Lenny ran the red light, shivered and shot a quick glance into the rear view mirror. He’d narrowly missed rear-ending a minibus full of children and nuns. The Chevy was still there, still bird-dogging him, gliding along like a large malevolent black swan. All afternoon it had been following him, never more than a car length or two back. Sunlight bounced off its opaque windows, revealing nothing.Enough. Now Lenny was pissed.
He rolled to a stop at the side of the road, went to pull himself from the car and felt the grasp of huge hands lift him off the ground. His teeth rattled; his hair hurt, his Raggedy Andy body whipped and churned. Dropped limp and spineless to the dirt. Lenny shook his head and peered on-eyed at his tormentor.
The man was a giant, standing more than seven feet tall, reflecting the shade of a moonless night. Coal black eyes, raven hair, clothed in a colorless shirt and pants. Even the rotting stumps of his teeth were shadowed.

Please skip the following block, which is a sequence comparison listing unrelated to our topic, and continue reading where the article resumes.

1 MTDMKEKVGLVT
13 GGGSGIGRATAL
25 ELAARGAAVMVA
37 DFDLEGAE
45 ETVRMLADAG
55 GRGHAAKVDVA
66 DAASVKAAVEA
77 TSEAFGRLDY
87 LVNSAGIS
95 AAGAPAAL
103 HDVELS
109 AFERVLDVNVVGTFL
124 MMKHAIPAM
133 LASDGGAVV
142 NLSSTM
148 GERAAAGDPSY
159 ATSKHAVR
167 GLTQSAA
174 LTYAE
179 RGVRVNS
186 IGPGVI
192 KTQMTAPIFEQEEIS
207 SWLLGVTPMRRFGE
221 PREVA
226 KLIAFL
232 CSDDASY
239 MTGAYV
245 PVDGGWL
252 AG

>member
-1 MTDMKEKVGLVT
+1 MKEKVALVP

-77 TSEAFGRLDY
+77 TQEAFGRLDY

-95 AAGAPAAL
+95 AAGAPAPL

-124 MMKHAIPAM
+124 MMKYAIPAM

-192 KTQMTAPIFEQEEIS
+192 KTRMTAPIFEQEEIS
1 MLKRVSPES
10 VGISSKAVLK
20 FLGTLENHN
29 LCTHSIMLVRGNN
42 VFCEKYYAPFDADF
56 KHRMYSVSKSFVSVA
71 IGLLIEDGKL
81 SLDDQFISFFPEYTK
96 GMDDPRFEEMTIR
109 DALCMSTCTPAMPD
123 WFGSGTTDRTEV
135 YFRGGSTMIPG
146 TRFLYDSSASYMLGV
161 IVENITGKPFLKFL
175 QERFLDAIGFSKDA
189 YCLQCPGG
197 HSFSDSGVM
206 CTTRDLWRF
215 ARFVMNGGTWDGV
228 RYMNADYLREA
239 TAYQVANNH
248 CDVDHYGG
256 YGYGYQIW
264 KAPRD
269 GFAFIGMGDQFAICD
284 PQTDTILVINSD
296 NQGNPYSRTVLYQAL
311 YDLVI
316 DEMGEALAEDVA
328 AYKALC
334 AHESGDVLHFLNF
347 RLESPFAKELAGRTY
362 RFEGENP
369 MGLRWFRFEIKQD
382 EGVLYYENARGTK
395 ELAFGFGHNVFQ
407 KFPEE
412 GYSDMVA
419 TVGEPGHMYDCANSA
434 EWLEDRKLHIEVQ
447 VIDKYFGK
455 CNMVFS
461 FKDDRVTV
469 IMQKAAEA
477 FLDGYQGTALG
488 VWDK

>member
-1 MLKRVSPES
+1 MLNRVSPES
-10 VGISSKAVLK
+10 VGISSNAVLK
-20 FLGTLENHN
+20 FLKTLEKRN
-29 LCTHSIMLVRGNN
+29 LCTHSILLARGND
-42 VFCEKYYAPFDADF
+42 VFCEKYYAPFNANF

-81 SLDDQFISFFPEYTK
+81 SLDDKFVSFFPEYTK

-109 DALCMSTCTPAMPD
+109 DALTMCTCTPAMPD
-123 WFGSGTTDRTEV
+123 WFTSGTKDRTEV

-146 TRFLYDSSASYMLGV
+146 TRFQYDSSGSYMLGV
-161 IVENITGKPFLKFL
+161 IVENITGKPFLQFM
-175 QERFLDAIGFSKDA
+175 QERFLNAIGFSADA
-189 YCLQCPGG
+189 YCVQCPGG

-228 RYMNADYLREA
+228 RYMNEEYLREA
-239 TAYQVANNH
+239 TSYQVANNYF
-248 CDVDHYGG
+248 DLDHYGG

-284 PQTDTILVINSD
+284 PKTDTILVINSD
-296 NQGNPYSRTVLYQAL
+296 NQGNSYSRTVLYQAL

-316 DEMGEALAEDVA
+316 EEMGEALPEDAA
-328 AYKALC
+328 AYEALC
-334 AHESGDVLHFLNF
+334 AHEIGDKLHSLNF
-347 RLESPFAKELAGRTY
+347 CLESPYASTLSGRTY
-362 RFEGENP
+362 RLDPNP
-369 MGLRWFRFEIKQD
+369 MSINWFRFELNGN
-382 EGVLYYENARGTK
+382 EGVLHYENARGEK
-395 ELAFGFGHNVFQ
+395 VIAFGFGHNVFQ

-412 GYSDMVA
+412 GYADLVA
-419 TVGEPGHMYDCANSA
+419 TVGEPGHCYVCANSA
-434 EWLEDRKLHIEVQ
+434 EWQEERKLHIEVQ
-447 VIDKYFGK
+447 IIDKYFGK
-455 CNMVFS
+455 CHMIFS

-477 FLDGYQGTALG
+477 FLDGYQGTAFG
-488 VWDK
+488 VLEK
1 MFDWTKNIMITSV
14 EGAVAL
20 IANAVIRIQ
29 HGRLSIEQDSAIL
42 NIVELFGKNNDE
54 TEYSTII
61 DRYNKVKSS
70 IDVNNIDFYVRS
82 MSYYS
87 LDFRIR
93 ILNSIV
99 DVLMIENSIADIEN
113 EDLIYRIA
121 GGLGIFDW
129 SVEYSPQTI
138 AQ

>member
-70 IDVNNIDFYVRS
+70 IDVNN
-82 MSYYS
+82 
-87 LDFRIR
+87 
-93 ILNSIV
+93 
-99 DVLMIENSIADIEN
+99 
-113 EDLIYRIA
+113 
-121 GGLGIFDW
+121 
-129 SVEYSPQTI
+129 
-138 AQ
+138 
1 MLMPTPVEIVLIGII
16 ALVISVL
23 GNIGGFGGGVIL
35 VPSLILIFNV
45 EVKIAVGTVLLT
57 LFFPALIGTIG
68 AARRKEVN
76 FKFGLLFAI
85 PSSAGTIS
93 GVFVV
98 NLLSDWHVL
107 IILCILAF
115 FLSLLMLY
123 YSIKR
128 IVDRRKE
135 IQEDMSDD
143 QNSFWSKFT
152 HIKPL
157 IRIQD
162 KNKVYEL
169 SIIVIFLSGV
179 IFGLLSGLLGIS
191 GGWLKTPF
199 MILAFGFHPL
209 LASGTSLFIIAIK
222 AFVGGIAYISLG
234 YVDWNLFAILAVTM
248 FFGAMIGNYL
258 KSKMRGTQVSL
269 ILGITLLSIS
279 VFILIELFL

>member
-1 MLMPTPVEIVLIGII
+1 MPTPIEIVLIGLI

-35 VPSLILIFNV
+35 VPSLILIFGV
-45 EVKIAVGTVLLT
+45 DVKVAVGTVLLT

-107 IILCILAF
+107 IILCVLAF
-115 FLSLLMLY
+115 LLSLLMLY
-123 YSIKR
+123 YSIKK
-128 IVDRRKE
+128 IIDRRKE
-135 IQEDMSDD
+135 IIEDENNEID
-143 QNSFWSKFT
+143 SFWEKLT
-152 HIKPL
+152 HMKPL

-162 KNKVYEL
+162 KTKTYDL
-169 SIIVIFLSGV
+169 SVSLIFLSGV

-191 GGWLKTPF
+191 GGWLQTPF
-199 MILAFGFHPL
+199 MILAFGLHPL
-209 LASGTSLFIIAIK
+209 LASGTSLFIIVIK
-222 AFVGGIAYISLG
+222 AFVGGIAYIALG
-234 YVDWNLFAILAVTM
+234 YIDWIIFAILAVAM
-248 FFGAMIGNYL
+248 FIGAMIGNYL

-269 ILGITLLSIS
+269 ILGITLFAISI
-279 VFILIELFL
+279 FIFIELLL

"I been watching you," the man said, slobbering spit. "You drive bad, real bad."
Dry-throated and petrified, Lenny nodded yes. A mammoth foot planted in the middle of his chest held him fast.
"No more," the behemoth said. With one enormous hand clamped to his neck, Lenny felt himself rise into the air. The giant smiled and drooled and smiled again as he pressed fingers and thumbs to each side of the spongy throat.
A spatter of black dots tainted Lenny’s vision.
The monster placed his helpless prey gently in the middle of the road. "Hate bad drivers," he said as he put his car in gear. Then, with a satisfying pop, he ran over Lenny’s head.